I’m truly sorry to hear that you are still experiencing difficulties with your husband’s condition. As you know Parkinson’s affects everyone differently which is especially hard for people with the condition, but the reality of this can also be hard for carers like yourself and/or loved ones.

The agressive behaviour that you’ve described (particularly as it involved the police) is very concerning and I just want to remind you that we are here to offer you support and I’d be happy to put you in touch with my colleague again who I believe you have spoken to before about your current situation. Please let me know if you’d prefer this and I would be happy to put you in contact with her.

In light of what you’ve described about your husband’s hallucinations and generally erratic behaviour, it sounds like he may be experiencing impuslive and compulsive behaviours which is likely to be side affects to his medication. We have extensive information on this here and here. I would advise that you speak to his GP and/or his Parkinson’s nurse as they may need to review his medication if this is the case.

Do let me know if you wish to be contacted by an adviser and please take care of yourself in the interim. :blue_heart:

Best wishes,

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Hello autumn lady
I wish I could wave a magic wand and make everything alright for you both. I have Parkinson’s but am well aware of the price carers pay and indeed have written on this in some of my posts. Right from getting my diagnosis a major concern of mine is not to become a burden on my family and I have put what measures I can in place to this end. Facing an uncertain future as I am, I am only too well aware that despite my best efforts it may not be enough. That is something I have to acknowledge and live with, and your post reminds me of that fact - not that it’s easy to forget. I hope giving vent to your situation and feelings has helped a little, it’s not moaning and even if it was that’s OK here on the forum, it’s a coping strategy, a release mechanism caĺl it what you will, but essential for your own mental health. Reah has offered some good advice and I would encourage you to follow up on the points she raised. I can’t do or say much that will make a real difference except to say I and other forum members really do care and will always be here to give you a virtual hug, hold your hand, let you weep shout or whatever you need, whenever you need. As a by the by because it sometimes brings at least temporary relief, punching a pillow hard several times or some similar physical 'activity ’ can be a powerful but safe release.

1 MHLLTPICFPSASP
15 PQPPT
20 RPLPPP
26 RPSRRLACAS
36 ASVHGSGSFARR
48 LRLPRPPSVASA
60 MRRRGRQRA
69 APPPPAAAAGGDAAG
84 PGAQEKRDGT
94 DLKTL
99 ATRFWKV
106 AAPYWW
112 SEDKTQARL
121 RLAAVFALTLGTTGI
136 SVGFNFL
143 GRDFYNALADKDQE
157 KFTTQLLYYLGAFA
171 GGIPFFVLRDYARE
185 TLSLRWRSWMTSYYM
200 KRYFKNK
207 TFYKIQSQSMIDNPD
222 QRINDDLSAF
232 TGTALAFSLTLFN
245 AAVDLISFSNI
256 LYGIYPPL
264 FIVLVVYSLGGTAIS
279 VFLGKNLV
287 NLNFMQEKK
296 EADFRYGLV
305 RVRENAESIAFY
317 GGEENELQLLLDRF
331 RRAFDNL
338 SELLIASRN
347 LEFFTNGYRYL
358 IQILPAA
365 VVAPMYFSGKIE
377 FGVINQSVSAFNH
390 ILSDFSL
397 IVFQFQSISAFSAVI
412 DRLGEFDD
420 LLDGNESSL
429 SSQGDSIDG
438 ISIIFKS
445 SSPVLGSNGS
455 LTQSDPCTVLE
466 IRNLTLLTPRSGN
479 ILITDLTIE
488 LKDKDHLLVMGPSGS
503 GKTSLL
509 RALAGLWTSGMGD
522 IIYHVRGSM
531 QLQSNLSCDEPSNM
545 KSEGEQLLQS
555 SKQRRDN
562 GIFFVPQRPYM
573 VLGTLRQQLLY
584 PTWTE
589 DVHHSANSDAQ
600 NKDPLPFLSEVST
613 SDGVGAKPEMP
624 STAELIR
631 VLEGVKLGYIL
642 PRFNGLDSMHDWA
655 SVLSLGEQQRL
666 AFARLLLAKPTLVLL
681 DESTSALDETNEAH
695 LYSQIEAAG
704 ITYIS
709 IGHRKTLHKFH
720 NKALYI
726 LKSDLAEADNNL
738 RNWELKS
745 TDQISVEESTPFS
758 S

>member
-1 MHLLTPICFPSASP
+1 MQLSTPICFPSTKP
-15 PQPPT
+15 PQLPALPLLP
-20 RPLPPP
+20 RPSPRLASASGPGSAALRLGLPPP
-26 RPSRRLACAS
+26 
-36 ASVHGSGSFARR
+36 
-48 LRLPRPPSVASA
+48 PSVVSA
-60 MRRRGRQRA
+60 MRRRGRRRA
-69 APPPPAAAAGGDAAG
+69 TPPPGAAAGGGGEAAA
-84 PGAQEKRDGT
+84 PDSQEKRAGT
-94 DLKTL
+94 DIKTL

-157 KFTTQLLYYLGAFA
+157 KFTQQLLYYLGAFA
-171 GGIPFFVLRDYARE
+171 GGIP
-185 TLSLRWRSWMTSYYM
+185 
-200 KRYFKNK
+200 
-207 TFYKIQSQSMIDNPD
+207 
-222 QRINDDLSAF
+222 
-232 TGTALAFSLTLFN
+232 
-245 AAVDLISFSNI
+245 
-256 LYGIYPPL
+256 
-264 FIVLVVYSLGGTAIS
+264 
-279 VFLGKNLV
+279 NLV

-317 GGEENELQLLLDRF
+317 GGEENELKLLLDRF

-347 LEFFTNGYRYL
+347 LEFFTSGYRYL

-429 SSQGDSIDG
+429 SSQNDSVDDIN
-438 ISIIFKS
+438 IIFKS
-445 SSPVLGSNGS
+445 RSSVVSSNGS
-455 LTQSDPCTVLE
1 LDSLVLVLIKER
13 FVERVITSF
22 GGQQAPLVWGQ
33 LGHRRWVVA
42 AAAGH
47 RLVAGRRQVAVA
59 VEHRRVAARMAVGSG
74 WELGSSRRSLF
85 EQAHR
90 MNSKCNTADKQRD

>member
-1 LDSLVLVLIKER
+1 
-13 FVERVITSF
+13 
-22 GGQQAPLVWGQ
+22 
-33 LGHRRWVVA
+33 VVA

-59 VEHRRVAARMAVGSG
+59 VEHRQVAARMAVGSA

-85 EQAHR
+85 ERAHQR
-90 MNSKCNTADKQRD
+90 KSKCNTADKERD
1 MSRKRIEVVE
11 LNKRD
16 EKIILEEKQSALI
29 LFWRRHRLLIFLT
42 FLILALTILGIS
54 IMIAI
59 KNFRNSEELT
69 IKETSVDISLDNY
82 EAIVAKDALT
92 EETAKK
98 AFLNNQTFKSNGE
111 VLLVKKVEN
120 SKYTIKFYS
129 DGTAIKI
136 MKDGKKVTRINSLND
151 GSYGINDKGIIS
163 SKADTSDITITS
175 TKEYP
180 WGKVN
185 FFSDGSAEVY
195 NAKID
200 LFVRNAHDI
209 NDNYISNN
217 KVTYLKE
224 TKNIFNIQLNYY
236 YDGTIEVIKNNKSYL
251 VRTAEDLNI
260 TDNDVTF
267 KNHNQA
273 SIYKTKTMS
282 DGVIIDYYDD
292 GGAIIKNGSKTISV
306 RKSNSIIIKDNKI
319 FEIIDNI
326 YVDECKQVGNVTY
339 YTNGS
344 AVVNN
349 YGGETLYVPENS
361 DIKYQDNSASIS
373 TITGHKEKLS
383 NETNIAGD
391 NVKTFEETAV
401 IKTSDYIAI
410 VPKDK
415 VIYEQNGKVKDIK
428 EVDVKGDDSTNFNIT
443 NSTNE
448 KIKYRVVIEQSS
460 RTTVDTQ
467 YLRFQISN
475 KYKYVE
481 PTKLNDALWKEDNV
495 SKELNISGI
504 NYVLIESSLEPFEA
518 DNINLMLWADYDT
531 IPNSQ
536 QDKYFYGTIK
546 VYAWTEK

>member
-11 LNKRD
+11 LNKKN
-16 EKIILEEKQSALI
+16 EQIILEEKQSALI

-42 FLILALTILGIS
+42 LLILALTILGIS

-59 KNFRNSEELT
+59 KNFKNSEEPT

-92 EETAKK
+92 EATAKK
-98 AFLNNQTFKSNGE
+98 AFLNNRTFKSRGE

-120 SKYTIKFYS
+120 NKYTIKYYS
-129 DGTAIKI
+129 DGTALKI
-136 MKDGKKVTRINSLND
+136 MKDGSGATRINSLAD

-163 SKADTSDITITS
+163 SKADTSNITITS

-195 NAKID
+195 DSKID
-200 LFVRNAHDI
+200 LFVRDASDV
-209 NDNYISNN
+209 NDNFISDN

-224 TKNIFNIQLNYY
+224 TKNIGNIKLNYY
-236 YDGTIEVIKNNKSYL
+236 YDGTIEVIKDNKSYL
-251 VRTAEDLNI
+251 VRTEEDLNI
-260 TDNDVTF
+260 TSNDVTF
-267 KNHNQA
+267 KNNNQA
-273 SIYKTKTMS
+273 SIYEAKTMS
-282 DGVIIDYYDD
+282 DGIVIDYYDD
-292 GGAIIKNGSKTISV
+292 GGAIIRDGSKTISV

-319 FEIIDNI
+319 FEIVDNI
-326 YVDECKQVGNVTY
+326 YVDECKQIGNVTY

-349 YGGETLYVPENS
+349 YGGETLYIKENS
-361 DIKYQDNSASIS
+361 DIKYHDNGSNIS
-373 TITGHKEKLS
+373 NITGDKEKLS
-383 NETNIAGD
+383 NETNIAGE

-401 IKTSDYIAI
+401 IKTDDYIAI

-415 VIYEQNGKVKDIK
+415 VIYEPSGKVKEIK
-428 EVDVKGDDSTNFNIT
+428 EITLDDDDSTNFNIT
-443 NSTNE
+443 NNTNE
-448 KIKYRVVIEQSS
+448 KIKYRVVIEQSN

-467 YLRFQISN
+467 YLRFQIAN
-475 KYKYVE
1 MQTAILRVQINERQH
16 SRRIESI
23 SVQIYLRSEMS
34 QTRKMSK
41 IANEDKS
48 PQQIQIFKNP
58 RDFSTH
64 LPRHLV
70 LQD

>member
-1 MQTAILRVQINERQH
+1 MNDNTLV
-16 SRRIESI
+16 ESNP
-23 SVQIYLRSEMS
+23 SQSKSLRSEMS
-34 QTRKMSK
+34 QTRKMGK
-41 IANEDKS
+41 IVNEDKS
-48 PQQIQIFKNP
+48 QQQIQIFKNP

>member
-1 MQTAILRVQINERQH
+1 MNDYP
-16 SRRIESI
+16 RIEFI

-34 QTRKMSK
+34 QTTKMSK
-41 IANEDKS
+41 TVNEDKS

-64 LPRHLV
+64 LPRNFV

I hope you find peace somehow soon.

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Hi Autumnlady, has your husband been diagnosed with PD dementia? I ask because your situation sounds very similar to mine. I also, had wet washing and water all over the floor, last week, when he emptied the machine while still rinsing! He also managed to tip a shelf full of stuff on the floor while trying to get an apple. My husband veers from being rational to completely not, within a heartbeat. He was diagnosed with dementia 5 years ago and for the first few years medication helped. Not now however. Maybe labels don’t matter, it’s hell to live with, whatever. I am on my first respite break (although it is for my own medical reason). He is in a care home and keeps asking to come home apparently. I feel so sad for him, but I don’t know how much longer I can cope. You are not alone…